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Mental Health: Thriving During COVID-19 Pandemic

by Ninad Patwardhan, Assistant Professor, Psychology, FLAME School of Liberal Education

Across the globe, the COVID-19 pandemic has resulted in widespread disruptions in various spheres of human functioning. It thus epitomises the dynamics of living in the 21st century volatile, uncertain, complex, and ambiguous (VUCA) world.

Media has played a pivotal role in spreading awareness about improving immune system functioning and preventing COVID-19 by engaging in frequent hand-washing, using alcohol-based hand sanitizers and practising social distancing.

However, practising social distancing can trigger a gamut of negative emotions, ranging from anxiety to depression, and this, in turn, can compromise one’s overall well-being. If we are to believe in the idea of the mind-body connection, then the negative impact on psychological well-being will eventually adversely affect one’s physical health.

At this juncture, we need to ask ourselves an important question: How can one thrive and thus enhance well-being when life has come to a grinding halt? Drawing upon my experience in the field of psychology, in general, and positive psychology, in particular, I would like to emphasise the overarching power of ‘psychological capital’ (Luthans et al., 2007) in helping us sail through the storm. According to Luthans and colleagues (2007), psychological capital consists of attributes such as hope, resiliency, optimism and self-efficacy.

With our very survival under threat on account of the possibility of a global recession, food insecurity, or even death due to disease or hunger, finding purpose in one’s life and working towards one’s life goals becomes extremely difficult. On a more positive note, the current phase is a critical period for re-examining and altering our personal and professional goals. The hobbies that we neatly locked up inside our cupboard to run the rat race stand a greater chance of helping us earn sufficient income in the post-COVID-19 world.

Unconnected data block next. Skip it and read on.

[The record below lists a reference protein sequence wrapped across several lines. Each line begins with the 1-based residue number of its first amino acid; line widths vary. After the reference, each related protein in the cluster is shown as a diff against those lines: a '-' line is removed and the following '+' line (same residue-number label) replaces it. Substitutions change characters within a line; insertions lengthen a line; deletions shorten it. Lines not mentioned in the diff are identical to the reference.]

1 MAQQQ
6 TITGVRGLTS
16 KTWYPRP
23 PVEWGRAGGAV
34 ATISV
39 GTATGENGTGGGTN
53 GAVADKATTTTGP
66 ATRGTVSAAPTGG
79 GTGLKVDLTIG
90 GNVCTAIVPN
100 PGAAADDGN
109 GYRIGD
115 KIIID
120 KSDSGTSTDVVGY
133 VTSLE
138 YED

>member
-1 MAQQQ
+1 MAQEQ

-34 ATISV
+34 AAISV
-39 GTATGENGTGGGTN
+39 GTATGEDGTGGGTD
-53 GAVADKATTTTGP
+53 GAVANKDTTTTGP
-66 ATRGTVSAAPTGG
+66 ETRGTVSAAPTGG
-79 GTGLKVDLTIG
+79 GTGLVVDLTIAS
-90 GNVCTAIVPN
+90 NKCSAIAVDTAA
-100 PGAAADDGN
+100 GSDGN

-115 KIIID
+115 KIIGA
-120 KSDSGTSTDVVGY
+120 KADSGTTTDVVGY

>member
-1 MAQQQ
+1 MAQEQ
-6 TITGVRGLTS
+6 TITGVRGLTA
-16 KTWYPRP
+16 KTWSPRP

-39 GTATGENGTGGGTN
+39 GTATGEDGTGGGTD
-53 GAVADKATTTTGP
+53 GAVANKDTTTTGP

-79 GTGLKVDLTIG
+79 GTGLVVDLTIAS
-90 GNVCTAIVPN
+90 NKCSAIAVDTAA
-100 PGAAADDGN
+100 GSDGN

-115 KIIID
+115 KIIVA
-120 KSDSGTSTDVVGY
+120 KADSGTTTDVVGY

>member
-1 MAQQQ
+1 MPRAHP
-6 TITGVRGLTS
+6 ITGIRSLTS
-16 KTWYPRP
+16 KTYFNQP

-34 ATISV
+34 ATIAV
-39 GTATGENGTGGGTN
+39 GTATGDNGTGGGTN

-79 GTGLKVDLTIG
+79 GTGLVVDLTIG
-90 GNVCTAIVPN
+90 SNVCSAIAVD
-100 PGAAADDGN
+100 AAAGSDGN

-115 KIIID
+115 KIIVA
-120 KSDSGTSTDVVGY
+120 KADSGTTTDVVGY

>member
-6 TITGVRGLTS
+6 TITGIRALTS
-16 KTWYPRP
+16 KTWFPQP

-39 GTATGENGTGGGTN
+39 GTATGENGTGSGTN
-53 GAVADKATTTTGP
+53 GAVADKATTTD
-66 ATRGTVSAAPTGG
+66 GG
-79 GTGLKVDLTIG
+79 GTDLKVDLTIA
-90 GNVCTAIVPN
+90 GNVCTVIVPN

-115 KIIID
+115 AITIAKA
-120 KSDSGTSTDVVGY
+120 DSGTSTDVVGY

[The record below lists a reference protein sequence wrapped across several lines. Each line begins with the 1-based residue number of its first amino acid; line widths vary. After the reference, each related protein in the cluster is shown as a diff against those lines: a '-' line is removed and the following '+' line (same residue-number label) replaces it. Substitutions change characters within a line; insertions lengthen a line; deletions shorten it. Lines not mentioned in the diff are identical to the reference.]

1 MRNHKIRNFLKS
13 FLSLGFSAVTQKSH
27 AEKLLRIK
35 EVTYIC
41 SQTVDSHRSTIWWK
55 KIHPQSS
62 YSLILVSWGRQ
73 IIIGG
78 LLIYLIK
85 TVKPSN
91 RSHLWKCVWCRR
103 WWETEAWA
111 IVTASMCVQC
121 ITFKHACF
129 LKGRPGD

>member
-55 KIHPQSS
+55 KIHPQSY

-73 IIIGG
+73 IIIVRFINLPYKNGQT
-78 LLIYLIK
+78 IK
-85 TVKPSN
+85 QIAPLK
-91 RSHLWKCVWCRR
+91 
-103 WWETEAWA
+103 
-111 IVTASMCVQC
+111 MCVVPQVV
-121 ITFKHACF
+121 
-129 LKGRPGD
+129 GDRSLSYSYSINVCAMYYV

Close relationships that we conveniently ignored will become even more important to live a good life. Instead of getting sucked into the vicious cycle of gloom, despair and agony, we need to set meaningful goals and find ways in which these goals can be attained (hope), believe in our capacity to achieve these goals (self-efficacy), forestall favourable consequences (optimism) and continue to work despite experiencing setbacks (resilience). For instance, if you always dreamt of becoming a successful painter but somehow could not work towards your dream, set aside some time from professional obligations to improve your painting skills; enrol in professional painting courses and keep practising till you get the skill right. Who knows, you might be the Pablo Picasso or Frida Kahlo of the post-COVID-19 society? In short, better late than never.

In fact, in the pandemic’s aftermath, I foresee careers in fine and performing arts, consumer foods, mental health, agriculture, research and development and artificial intelligence booming more than the conventionally sought-after careers in engineering and corporate management.

In other words, this is a time to not only invest in one’s hobbies but also learn some new skills that will inevitably prepare you for careers in these domains. In addition, reading literary and scholarly works and writing will become the cornerstones of building a healthy post-pandemic society as these foundational skills are critical for developing empathy and reflection.

So, what are you waiting for? Take out a novel from your bookshelf and start reading it. Note down your thoughts and feelings in a diary or express them over a blog.

Human beings have experienced and will continue to experience unforeseen circumstances. What really makes the difference is how you analyse these situations and make the most of them.

First published April 2020 in

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